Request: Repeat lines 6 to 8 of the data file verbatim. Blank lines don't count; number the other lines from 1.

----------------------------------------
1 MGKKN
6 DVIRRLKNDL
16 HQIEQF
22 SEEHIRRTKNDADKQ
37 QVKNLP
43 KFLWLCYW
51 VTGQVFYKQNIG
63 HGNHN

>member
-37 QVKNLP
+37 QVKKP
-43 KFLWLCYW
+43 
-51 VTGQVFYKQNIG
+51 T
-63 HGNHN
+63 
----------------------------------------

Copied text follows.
43 KFLWLCYW
51 VTGQVFYKQNIG
63 HGNHN